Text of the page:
Caroselli, Beachler & Coleman, L.L.C.

Pennsylvania woman sues device makers over faulty hip implant

Medical devices work to replace or treat a part or function of an ill, disabled or injured patient's body. Allegheny County residents also use medical devices when they are healthy, such as contraceptive products for reproductive control.

Medical devices are sometimes flawed, however. The problem can be a singular occurrence due to a bad batch or pervasive due to a poor overall design, repeated manufacturing mistakes or a marketing error. Marketing includes instructions about the product's safe use and warnings about possible dangers.

A Central Pennsylvania woman received an ASR Acetabular hip implant in 2007, a device that had been advertised as a "high performance," safe product. The patient had no initial problems with hip replacement, which was made by Johnson & Johnson and DePuy Orthopedics.

The patient's recently-filed negligence lawsuit stated that device failure symptoms appeared nearly six years after the operation. DePuy sent the woman a letter about a limited product recall before any health issues developed. An MRI confirmed there were no problems at the time.

The plaintiff's Product Liability Attorney said the patient started to feel leg pain last winter. Blood tests uncovered elevated levels of cobalt and chromium. Within three months, the metals had reached a poisonous level. Corrosion from the hip implant caused metallic debris to show up in the patient's system. The device was replaced in a revision surgery.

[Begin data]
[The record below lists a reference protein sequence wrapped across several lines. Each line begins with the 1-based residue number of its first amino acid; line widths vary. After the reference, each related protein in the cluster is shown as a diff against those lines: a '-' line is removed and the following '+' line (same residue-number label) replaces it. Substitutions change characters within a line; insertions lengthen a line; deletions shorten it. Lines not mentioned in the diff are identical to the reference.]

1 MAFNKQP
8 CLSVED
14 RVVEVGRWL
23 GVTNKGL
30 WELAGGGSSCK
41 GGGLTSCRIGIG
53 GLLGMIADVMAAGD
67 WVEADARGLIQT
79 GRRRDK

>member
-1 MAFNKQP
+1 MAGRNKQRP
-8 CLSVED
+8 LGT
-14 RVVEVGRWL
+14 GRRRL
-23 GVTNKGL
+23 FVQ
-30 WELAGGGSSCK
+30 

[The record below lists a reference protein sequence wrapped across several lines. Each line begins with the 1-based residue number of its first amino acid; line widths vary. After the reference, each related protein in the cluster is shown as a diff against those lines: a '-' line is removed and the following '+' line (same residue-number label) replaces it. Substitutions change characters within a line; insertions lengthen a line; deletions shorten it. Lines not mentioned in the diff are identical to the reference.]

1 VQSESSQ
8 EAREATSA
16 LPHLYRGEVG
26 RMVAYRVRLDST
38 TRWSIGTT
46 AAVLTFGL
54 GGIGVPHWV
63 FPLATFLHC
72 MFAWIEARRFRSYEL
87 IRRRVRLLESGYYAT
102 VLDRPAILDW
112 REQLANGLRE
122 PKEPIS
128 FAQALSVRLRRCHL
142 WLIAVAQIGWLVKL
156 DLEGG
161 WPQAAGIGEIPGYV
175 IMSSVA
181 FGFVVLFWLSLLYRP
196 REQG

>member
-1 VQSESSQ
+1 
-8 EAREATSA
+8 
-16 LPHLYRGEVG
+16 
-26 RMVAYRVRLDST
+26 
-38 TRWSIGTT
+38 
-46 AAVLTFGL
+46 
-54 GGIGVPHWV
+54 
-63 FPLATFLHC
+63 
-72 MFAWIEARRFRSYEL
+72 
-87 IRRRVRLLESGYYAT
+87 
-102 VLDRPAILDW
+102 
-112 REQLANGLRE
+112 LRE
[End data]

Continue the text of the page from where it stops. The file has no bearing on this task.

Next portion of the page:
The strict liability lawsuit requests damages for breach of warranties and negligence. The woman claims the defective device led to unnecessary medical costs, lost wages, disfigurement and emotional suffering. The complaint alleged that the defendants inadequately tested the implant, delayed a recall and continued to sell the devices despite known, high implant failure rates.

Multiple defendants are common in medical device liability cases because it is difficult to isolate where a defect originates in the product's "chain of distribution." All parties involved in a defective product's manufacturing and marketing process, from the factory to the consumer, may be liable.


Source: 
pennrecord.com, "DePuy, J&J named in defective artificial hip products liability complaint" Jon Campisi, Nov. 20, 2013

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